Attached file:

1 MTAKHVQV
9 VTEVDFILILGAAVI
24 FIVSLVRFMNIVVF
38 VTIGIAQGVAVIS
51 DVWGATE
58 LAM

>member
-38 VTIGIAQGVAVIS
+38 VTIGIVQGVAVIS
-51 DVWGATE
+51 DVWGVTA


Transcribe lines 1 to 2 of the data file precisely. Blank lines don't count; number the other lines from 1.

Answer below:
1 MTAKHVQV
9 VTEVDFILILGAAVI